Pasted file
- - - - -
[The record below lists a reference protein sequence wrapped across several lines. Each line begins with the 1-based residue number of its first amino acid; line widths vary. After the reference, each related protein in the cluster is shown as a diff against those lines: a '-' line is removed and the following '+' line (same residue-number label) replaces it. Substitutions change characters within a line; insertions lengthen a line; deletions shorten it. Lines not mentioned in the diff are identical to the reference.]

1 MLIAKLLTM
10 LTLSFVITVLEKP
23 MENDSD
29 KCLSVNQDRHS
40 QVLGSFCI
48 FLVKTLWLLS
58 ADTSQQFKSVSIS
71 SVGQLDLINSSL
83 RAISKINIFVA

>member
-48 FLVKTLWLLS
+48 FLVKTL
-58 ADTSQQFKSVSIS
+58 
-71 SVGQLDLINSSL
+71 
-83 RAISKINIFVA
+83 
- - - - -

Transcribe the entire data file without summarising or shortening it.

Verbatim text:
[The record below lists a reference protein sequence wrapped across several lines. Each line begins with the 1-based residue number of its first amino acid; line widths vary. After the reference, each related protein in the cluster is shown as a diff against those lines: a '-' line is removed and the following '+' line (same residue-number label) replaces it. Substitutions change characters within a line; insertions lengthen a line; deletions shorten it. Lines not mentioned in the diff are identical to the reference.]

1 MLIAKLLTM
10 LTLSFVITVLEKP
23 MENDSD
29 KCLSVNQDRHS
40 QVLGSFCI
48 FLVKTLWLLS
58 ADTSQQFKSVSIS
71 SVGQLDLINSSL
83 RAISKINIFVA

>member
-48 FLVKTLWLLS
+48 FLVKTL
-58 ADTSQQFKSVSIS
+58 
-71 SVGQLDLINSSL
+71 
-83 RAISKINIFVA
+83 